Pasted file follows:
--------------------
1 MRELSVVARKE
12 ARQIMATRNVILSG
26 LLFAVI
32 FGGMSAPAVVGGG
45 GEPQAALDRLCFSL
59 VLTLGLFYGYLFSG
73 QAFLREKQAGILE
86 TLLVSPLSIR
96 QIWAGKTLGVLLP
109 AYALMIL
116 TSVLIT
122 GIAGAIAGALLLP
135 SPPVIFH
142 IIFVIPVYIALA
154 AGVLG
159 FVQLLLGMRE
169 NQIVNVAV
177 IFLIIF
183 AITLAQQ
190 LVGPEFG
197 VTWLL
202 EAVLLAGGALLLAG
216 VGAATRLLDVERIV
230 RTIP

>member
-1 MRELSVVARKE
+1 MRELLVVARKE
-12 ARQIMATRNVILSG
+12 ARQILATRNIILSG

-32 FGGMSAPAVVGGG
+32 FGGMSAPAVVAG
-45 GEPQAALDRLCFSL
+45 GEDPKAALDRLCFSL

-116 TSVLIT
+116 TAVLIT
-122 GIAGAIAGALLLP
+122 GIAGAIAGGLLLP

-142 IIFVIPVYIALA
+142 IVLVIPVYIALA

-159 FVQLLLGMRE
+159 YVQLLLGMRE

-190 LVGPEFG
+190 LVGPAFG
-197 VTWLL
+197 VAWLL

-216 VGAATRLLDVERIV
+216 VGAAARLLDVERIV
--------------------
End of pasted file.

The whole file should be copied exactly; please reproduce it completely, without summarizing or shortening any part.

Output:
1 MRELSVVARKE
12 ARQIMATRNVILSG
26 LLFAVI
32 FGGMSAPAVVGGG
45 GEPQAALDRLCFSL
59 VLTLGLFYGYLFSG
73 QAFLREKQAGILE
86 TLLVSPLSIR
96 QIWAGKTLGVLLP
109 AYALMIL
116 TSVLIT
122 GIAGAIAGALLLP
135 SPPVIFH
142 IIFVIPVYIALA
154 AGVLG
159 FVQLLLGMRE
169 NQIVNVAV
177 IFLIIF
183 AITLAQQ
190 LVGPEFG
197 VTWLL
202 EAVLLAGGALLLAG
216 VGAATRLLDVERIV
230 RTIP

>member
-1 MRELSVVARKE
+1 MRELLVVARKE
-12 ARQIMATRNVILSG
+12 ARQILATRNIILSG

-32 FGGMSAPAVVGGG
+32 FGGMSAPAVVAG
-45 GEPQAALDRLCFSL
+45 GEDPKAALDRLCFSL

-116 TSVLIT
+116 TAVLIT
-122 GIAGAIAGALLLP
+122 GIAGAIAGGLLLP

-142 IIFVIPVYIALA
+142 IVLVIPVYIALA

-159 FVQLLLGMRE
+159 YVQLLLGMRE

-190 LVGPEFG
+190 LVGPAFG
-197 VTWLL
+197 VAWLL

-216 VGAATRLLDVERIV
+216 VGAAARLLDVERIV